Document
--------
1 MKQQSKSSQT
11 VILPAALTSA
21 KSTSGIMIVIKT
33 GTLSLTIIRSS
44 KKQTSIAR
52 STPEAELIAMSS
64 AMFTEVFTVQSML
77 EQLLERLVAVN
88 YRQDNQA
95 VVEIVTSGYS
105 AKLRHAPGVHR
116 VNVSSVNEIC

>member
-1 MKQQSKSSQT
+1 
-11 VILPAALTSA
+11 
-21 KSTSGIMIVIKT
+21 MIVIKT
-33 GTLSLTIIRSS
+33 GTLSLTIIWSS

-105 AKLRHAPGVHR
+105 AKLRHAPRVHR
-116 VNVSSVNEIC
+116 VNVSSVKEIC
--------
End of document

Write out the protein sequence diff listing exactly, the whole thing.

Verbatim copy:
1 MKQQSKSSQT
11 VILPAALTSA
21 KSTSGIMIVIKT
33 GTLSLTIIRSS
44 KKQTSIAR
52 STPEAELIAMSS
64 AMFTEVFTVQSML
77 EQLLERLVAVN
88 YRQDNQA
95 VVEIVTSGYS
105 AKLRHAPGVHR
116 VNVSSVNEIC

>member
-1 MKQQSKSSQT
+1 
-11 VILPAALTSA
+11 
-21 KSTSGIMIVIKT
+21 MIVIKT
-33 GTLSLTIIRSS
+33 GTLSLTIIWSS

-105 AKLRHAPGVHR
+105 AKLRHAPRVHR
-116 VNVSSVNEIC
+116 VNVSSVKEIC